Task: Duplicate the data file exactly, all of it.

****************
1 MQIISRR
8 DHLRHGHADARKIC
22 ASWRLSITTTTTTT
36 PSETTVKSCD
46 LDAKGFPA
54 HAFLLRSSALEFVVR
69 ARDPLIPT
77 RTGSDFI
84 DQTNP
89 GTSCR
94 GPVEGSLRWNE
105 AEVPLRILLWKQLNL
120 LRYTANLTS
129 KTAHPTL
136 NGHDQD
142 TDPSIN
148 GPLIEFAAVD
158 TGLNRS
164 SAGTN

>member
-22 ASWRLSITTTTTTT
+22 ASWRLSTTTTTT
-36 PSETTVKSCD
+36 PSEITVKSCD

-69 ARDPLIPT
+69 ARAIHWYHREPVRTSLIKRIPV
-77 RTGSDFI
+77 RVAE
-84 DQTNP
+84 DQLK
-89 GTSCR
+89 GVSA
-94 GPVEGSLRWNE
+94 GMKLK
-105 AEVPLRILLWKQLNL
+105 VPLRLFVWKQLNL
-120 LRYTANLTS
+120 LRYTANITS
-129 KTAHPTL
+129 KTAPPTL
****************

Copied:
1 MQIISRR
8 DHLRHGHADARKIC
22 ASWRLSITTTTTTT
36 PSETTVKSCD
46 LDAKGFPA
54 HAFLLRSSALEFVVR
69 ARDPLIPT
77 RTGSDFI
84 DQTNP
89 GTSCR
94 GPVEGSLRWNE
105 AEVPLRILLWKQLNL
120 LRYTANLTS
129 KTAHPTL
136 NGHDQD
142 TDPSIN
148 GPLIEFAAVD
158 TGLNRS
164 SAGTN

>member
-22 ASWRLSITTTTTTT
+22 ASWRLSTTTTTT
-36 PSETTVKSCD
+36 PSEITVKSCD

-69 ARDPLIPT
+69 ARAIHWYHREPVRTSLIKRIPV
-77 RTGSDFI
+77 RVAE
-84 DQTNP
+84 DQLK
-89 GTSCR
+89 GVSA
-94 GPVEGSLRWNE
+94 GMKLK
-105 AEVPLRILLWKQLNL
+105 VPLRLFVWKQLNL
-120 LRYTANLTS
+120 LRYTANITS
-129 KTAHPTL
+129 KTAPPTL